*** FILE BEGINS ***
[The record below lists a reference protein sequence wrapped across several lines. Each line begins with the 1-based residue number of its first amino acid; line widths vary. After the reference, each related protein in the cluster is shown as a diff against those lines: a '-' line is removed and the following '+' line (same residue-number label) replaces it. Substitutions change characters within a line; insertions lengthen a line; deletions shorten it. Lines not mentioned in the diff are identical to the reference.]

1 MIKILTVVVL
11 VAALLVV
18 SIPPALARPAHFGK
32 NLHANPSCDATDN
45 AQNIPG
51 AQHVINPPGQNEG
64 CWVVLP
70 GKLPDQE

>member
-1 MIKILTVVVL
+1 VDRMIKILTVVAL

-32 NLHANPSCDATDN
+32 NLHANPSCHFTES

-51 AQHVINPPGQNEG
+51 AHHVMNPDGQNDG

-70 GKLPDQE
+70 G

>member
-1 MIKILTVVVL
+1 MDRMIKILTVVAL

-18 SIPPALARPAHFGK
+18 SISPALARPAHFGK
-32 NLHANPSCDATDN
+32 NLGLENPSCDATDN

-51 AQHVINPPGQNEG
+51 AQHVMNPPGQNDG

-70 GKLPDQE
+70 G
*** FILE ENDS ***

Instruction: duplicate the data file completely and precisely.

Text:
[The record below lists a reference protein sequence wrapped across several lines. Each line begins with the 1-based residue number of its first amino acid; line widths vary. After the reference, each related protein in the cluster is shown as a diff against those lines: a '-' line is removed and the following '+' line (same residue-number label) replaces it. Substitutions change characters within a line; insertions lengthen a line; deletions shorten it. Lines not mentioned in the diff are identical to the reference.]

1 MIKILTVVVL
11 VAALLVV
18 SIPPALARPAHFGK
32 NLHANPSCDATDN
45 AQNIPG
51 AQHVINPPGQNEG
64 CWVVLP
70 GKLPDQE

>member
-1 MIKILTVVVL
+1 VDRMIKILTVVAL

-32 NLHANPSCDATDN
+32 NLHANPSCHFTES

-51 AQHVINPPGQNEG
+51 AHHVMNPDGQNDG

-70 GKLPDQE
+70 G

>member
-1 MIKILTVVVL
+1 MDRMIKILTVVAL

-18 SIPPALARPAHFGK
+18 SISPALARPAHFGK
-32 NLHANPSCDATDN
+32 NLGLENPSCDATDN

-51 AQHVINPPGQNEG
+51 AQHVMNPPGQNDG

-70 GKLPDQE
+70 G